The Place of Our Affection

At Art House America, a marvelous essay from Andi Ashworth about home, and finding it in your own: During this last round of talks we decided to take a weekend and try out what it might be like to live closer to the city, able to walk to coffee shops, restaurants, and even to work. [Read More...]

Hunting Complexity

Over at The Curator, Seth Morgan is hunting complexity: What lies beyond us, creeping at the edge of our understanding—the infinite—is not just space, not just the expanse of time. It is complexity. And it is everywhere apparent. The more you look, the more there is. The deeper you go, the deeper it is. It may [Read More...]

Why Christians Should Read Secular Novels

At her blog, Amy Julia Becker looks at why Christians ought to read non-Christian novels: In spending time with these fictional people, Lamb succeeded in humanizing individuals who might otherwise have remained a “type” –whether the lesbian artist, the sexual predator, the liberal social activist, or the evangelical from Texas. And in feeling some degree [Read More...]

God . . . on TV?

There’s always a few people who think that God doesn’t show up on TV at all – but lately he’s everywhere, and especially, it turns out, on dark TV dramas. (Who would have guessed it?) Here’s The AV Club (definitely not a Christian source) pointing this out: What makes the emergence of faith and religion as [Read More...]

Pubs, Coffeehouses, and Democracy

In the Center for Public Justice’s Capitol Commentary, Matthew Kaemingk looks at the importance of pubs and coffeehouses for democracy and community: Democratic theorists lament that too many Americans now exclusively receive their political news and analysis through ideologically narrow sources. As Americans continue to construct tighter and tighter ideological echo chambers for themselves, many wonder how [Read More...]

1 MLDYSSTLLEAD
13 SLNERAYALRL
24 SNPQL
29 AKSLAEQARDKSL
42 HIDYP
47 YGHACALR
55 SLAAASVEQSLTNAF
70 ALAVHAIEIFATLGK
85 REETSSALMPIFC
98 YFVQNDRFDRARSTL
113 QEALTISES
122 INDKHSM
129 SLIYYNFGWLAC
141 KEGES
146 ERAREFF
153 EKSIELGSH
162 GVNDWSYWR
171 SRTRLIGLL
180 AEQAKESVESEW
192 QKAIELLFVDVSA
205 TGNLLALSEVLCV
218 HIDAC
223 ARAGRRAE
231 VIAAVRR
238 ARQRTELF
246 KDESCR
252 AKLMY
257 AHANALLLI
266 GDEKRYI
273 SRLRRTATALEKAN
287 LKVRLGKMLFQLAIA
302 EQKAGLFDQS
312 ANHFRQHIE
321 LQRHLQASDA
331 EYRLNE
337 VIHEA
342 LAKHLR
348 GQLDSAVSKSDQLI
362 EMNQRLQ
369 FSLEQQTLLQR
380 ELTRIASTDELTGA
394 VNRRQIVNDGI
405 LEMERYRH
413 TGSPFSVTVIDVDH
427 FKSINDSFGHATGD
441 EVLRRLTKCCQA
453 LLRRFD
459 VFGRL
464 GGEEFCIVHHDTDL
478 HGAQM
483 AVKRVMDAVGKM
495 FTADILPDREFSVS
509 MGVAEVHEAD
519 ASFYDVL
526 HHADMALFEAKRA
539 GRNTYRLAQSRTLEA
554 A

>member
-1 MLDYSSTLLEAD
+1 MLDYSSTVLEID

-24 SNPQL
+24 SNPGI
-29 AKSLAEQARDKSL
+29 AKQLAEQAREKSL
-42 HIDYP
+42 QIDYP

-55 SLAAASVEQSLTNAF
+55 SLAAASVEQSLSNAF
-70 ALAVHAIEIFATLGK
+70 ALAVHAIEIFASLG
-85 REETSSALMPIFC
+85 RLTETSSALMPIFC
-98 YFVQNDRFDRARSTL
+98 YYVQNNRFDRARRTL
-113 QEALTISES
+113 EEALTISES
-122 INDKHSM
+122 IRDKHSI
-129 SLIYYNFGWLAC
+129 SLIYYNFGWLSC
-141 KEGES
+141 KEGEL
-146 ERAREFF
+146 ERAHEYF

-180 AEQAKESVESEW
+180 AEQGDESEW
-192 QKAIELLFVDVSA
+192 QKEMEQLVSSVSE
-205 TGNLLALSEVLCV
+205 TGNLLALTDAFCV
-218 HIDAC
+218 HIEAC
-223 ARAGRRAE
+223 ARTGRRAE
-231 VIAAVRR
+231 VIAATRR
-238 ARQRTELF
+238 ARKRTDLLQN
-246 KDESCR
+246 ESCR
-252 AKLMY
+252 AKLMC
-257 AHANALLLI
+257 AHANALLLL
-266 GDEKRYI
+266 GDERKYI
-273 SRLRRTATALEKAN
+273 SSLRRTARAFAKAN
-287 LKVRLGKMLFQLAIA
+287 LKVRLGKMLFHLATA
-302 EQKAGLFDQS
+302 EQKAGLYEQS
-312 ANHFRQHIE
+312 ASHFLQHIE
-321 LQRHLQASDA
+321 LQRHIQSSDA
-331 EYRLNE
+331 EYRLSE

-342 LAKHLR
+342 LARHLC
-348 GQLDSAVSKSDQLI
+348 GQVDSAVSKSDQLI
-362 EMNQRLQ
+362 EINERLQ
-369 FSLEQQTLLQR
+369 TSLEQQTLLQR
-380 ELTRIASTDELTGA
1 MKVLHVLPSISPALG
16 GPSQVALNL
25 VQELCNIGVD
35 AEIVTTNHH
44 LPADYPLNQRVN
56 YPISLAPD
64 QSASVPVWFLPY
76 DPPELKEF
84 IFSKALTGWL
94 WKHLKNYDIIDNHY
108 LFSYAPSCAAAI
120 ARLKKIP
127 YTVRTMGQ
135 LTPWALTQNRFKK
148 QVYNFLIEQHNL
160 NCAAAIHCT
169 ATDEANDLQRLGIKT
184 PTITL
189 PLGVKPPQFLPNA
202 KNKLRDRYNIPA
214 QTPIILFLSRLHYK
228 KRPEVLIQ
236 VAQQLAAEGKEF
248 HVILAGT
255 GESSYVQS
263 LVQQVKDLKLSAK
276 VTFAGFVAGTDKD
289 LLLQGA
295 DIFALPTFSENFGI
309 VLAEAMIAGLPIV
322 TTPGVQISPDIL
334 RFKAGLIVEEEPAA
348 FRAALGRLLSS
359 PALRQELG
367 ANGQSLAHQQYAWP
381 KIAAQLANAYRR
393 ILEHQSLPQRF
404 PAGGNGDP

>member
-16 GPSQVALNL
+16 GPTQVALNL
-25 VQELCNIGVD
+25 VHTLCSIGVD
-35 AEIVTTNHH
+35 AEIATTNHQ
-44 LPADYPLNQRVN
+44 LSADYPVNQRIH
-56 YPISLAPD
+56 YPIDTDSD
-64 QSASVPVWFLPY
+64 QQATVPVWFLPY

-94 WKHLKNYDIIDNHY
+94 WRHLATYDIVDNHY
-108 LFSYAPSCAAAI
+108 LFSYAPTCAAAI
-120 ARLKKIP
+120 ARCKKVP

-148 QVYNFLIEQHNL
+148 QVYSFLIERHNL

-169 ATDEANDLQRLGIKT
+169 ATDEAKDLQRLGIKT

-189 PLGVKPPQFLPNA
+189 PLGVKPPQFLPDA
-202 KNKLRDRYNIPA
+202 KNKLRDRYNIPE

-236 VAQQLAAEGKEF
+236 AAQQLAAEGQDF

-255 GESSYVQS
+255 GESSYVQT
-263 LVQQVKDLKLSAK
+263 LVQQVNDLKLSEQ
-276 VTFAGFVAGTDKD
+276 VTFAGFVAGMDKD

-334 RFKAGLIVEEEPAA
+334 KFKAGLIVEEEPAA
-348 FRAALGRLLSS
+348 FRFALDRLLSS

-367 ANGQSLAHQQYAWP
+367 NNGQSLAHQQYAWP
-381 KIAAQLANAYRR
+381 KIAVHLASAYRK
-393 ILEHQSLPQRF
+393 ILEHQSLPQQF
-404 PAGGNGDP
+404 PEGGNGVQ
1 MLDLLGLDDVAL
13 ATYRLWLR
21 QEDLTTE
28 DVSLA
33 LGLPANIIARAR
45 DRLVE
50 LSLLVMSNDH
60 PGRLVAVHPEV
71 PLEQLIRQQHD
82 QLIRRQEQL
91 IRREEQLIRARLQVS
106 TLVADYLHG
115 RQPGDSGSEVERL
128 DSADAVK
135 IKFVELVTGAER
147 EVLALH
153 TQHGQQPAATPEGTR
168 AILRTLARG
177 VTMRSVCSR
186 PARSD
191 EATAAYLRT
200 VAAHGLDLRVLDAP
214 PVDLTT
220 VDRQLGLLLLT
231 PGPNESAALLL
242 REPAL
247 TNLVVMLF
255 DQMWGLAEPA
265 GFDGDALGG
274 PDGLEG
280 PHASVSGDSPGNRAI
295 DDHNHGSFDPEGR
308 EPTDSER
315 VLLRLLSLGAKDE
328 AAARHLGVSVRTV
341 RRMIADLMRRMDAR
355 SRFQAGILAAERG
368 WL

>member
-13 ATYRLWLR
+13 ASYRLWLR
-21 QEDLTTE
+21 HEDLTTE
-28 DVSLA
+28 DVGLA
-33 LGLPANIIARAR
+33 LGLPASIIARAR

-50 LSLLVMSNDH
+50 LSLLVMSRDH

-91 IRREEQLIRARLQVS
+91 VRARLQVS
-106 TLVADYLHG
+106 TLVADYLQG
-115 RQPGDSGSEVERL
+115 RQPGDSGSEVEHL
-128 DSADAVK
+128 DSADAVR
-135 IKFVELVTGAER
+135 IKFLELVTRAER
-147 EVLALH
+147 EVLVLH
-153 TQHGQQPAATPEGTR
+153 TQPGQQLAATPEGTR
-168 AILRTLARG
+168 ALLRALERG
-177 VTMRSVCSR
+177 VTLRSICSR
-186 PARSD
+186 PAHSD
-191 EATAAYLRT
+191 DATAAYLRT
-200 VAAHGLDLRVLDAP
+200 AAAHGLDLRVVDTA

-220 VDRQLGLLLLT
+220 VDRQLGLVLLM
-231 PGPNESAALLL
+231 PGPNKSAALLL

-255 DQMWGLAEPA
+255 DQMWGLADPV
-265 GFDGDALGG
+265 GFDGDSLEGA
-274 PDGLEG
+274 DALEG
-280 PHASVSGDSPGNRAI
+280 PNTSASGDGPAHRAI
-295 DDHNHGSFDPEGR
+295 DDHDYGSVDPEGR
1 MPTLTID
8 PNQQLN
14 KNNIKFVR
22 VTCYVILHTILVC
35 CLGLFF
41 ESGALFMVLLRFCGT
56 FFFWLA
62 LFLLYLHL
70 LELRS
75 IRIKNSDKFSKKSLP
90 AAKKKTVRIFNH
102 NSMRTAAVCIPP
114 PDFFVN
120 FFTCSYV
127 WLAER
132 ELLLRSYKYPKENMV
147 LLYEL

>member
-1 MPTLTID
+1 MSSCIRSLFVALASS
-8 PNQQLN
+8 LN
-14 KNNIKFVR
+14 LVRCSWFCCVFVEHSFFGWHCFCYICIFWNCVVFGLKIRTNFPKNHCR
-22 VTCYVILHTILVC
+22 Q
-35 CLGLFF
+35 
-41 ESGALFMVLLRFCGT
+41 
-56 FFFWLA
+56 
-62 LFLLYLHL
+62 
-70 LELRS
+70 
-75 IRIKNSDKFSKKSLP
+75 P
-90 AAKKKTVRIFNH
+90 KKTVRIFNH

The Exclusion of “Belle”

Maybe you saw the new costume drama Belle, which looks at issues of race and class during the time just before slavery was abolished in Great Britain. But what you might have missed (I certainly did) was how much the filmmakers left out – especially about the real abolitionists, and how they were motivated by faith: Let’s [Read More...]

Want to Live Long and Prosper? Have a Purpose for Your Life

Poppy-Mark-3

Borrowing a phrase from Star Trek’s Vulcans, I would ask: Do you want to live long and prosper? If your answer is “yes,” then you’d do well to pay attention to new research on flourishing in old age. Paula Span, in her New York Times article, “Living on Purpose,” summarizes recent research that connects long [Read More...]

What Gets Lost When Handwriting Declines?

Here’s an interesting question: what’s lost as handwriting declines in our increasingly digital age? But psychologists and neuroscientists say it is far too soon to declare handwriting a relic of the past. New evidence suggests that the links between handwriting and broader educational development run deep. Children not only learn to read more quickly when [Read More...]